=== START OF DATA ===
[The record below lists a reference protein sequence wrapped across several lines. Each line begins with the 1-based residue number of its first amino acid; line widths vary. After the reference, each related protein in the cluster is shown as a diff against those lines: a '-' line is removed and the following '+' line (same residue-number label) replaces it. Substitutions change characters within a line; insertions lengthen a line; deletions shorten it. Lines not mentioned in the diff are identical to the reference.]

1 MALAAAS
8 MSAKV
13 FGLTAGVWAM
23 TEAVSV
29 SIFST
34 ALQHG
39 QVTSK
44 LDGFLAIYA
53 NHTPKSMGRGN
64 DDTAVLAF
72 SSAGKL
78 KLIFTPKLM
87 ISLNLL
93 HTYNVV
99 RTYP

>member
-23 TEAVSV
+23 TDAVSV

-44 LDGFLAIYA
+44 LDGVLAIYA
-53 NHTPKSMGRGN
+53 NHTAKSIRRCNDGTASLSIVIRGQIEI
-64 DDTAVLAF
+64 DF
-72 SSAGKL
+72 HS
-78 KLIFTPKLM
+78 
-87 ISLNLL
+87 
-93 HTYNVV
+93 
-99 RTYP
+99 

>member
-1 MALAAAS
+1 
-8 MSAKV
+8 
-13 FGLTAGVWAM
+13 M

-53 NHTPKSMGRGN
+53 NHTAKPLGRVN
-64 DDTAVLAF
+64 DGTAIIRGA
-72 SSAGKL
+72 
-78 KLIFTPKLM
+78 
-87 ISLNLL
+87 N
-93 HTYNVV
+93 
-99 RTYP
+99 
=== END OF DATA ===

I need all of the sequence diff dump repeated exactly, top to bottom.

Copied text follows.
[The record below lists a reference protein sequence wrapped across several lines. Each line begins with the 1-based residue number of its first amino acid; line widths vary. After the reference, each related protein in the cluster is shown as a diff against those lines: a '-' line is removed and the following '+' line (same residue-number label) replaces it. Substitutions change characters within a line; insertions lengthen a line; deletions shorten it. Lines not mentioned in the diff are identical to the reference.]

1 MALAAAS
8 MSAKV
13 FGLTAGVWAM
23 TEAVSV
29 SIFST
34 ALQHG
39 QVTSK
44 LDGFLAIYA
53 NHTPKSMGRGN
64 DDTAVLAF
72 SSAGKL
78 KLIFTPKLM
87 ISLNLL
93 HTYNVV
99 RTYP

>member
-23 TEAVSV
+23 TDAVSV

-44 LDGFLAIYA
+44 LDGVLAIYA
-53 NHTPKSMGRGN
+53 NHTAKSIRRCNDGTASLSIVIRGQIEI
-64 DDTAVLAF
+64 DF
-72 SSAGKL
+72 HS
-78 KLIFTPKLM
+78 
-87 ISLNLL
+87 
-93 HTYNVV
+93 
-99 RTYP
+99 

>member
-1 MALAAAS
+1 
-8 MSAKV
+8 
-13 FGLTAGVWAM
+13 M

-53 NHTPKSMGRGN
+53 NHTAKPLGRVN
-64 DDTAVLAF
+64 DGTAIIRGA
-72 SSAGKL
+72 
-78 KLIFTPKLM
+78 
-87 ISLNLL
+87 N
-93 HTYNVV
+93 
-99 RTYP
+99 